Sipping at the fountain of health

Chaman Lal Chaman sings the praises of a naturopathy clinic in South India, which is working wonders for its celebrity and other patients.

I don’t know how long it will take to fully realise Prime Minister Narendra Modi’s ‘Swatch Bharat’ (Clean India) campaign. But if you want to see a corner of super clean India, come with me and I will take you to Jindal Naturecure Institute (JNI) in Bangalore, which speaks louder than any ‘Clean India’ slogan ever could.

JNI is a health institute and naturopathy clinic where Arvind Kejriwal, the chief minister of Delhi, went to have his chronic cough treated towards the end of last year.

So I wonder: will this centre of health rejuvenation consider treating India’s many parliamentarians suffering from constant waves of cacophony in the Lok Sabha? I am sure the institute’s highly competent naturopaths will be able to fix the politicians’ vocal chords, adjusting the modulation of their voices from shouting to talking.

As well as Kejriwal, various well-known personalities—including the former cricketer and TV commentator Navjot Siddhu, and actors Juhi Chawla, Raj Babar and Imran Hashmi—have benefited from the services of this institute, which is the brainchild of Dr Sita Ram Jindal, an eminent industrialist and philanthropist from Haryana.

Born in a small village in Hisar district, Jindal is one of the five brothers who founded a joint family business, Jindal (India) Limited, a steel tube plant in Hisar. When the brothers separated amicably, Dr Sita Ram Jindal migrated to Bangalore, where he set up Jindal Aluminium Ltd, an eco-friendly wind power project producing 12.64 MW of electricity.

Bangalore, the garden city of India, is a leading hub of the IT industry and is known as the birthplace of Nobel Laureate Sir CV Raman and Girish Karnad, a renowned actor and writer who also served as the director of Nehru Centre, London.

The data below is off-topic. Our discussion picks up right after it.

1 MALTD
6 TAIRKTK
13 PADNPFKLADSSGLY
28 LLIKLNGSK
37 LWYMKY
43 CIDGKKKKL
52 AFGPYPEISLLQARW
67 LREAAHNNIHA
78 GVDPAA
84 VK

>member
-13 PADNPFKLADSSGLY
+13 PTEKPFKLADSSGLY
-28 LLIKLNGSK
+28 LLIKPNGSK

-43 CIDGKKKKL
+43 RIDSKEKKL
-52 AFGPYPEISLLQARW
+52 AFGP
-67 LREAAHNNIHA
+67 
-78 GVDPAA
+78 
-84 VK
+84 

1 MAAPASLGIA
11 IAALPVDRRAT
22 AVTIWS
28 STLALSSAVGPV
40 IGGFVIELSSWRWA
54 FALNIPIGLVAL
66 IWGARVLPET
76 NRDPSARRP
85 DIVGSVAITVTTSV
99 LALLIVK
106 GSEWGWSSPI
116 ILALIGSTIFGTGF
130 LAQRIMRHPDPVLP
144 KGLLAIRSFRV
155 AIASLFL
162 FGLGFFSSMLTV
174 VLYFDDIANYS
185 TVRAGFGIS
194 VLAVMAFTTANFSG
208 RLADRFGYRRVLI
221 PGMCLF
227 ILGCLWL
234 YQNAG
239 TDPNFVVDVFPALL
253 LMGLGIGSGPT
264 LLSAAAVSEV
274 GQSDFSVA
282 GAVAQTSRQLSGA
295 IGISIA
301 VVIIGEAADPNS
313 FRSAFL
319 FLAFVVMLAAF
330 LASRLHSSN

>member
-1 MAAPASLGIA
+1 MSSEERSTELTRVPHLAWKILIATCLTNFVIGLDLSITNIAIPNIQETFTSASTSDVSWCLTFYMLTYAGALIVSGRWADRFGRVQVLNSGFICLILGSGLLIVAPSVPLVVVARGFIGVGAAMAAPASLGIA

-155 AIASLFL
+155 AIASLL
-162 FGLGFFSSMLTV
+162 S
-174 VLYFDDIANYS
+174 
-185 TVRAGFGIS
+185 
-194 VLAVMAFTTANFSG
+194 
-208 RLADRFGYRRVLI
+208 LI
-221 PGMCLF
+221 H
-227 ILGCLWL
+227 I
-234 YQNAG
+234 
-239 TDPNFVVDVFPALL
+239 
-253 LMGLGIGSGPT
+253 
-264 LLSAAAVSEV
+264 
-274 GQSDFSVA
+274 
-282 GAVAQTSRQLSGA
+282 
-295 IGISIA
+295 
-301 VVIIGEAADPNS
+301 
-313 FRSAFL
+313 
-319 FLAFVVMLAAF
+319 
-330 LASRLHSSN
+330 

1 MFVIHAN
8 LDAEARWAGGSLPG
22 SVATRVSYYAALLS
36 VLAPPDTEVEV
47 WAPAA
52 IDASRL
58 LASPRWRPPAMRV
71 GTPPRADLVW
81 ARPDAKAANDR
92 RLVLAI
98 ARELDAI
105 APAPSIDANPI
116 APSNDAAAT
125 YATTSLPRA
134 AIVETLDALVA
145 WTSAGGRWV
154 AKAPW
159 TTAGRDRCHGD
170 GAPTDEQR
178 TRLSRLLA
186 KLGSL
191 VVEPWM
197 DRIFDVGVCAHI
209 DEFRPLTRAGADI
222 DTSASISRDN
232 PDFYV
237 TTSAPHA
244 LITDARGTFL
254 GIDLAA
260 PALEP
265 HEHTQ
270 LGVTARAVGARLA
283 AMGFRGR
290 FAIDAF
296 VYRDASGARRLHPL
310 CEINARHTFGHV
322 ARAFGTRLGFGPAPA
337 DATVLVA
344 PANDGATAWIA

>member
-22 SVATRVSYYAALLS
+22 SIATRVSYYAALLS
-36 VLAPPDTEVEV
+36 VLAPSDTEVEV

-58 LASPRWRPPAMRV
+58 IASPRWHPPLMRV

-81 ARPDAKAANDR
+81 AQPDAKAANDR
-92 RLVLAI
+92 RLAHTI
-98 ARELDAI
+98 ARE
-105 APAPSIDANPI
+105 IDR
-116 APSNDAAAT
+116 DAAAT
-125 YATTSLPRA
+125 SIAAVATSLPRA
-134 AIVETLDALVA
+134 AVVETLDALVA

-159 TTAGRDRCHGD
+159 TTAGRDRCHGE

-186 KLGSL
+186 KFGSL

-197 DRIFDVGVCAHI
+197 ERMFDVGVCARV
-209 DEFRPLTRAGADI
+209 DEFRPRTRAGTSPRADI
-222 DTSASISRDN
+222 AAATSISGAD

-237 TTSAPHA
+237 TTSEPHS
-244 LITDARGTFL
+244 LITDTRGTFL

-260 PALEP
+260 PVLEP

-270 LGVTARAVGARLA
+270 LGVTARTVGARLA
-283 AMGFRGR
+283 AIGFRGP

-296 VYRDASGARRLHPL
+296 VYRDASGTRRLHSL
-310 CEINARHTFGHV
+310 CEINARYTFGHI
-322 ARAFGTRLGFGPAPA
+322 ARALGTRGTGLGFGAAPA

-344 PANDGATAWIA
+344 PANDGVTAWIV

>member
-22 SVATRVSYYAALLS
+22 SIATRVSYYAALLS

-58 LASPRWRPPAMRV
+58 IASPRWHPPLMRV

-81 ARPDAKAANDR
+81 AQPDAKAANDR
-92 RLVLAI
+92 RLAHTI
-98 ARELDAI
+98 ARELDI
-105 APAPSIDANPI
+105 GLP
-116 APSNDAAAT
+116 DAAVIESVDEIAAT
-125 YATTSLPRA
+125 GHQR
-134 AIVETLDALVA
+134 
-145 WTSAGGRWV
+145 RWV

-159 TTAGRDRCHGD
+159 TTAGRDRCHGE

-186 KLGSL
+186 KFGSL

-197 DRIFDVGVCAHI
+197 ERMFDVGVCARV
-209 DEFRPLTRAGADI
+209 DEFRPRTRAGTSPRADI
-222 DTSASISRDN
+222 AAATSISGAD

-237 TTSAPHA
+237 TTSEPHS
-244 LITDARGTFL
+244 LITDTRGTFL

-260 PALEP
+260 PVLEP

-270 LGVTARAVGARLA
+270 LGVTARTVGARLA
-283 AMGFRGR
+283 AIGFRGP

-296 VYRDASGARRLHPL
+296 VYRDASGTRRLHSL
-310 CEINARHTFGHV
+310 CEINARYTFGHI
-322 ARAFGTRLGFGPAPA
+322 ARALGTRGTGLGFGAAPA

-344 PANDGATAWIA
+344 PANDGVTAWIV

A devotee of Radha Swami, Dr Jindal has dedicated Jindal Naturecure Institute to its former guru Savan Singh, in whose name a beautiful garden has been created. The institute has a board of directors and is managed by a team of efficient pro-active doctors, naturopaths, nurses and a host of administrative staff, headed by a warm chief executive, Dr K K Ghosh, with Dr Babina Nandakumar, the institute’s chief medical officer, and heads of various departments such as yoga and a naturopathy dieting centre.

Surrounded by a beautiful lake with boating facilities, the institute has a varied programme of regular therapies, starting with early morning walks. It also offers the Ayurvedic practice of pranayam, breathing exercises, meditation, laughter sessions, yoga and a series of other activities throughout the day.

The hundred-acre campus has accommodation for over 200 patients with strict code of discipline. Alcohol, smoking, tobacco chewing or pan are strictly prohibited, and all abusers of the system are expelled. Patients are served fresh organic vegetarian food, produced on-site, and there is a strict ban on outside food. All meals are calorie controlled as prescribed by the naturopath or doctor. n

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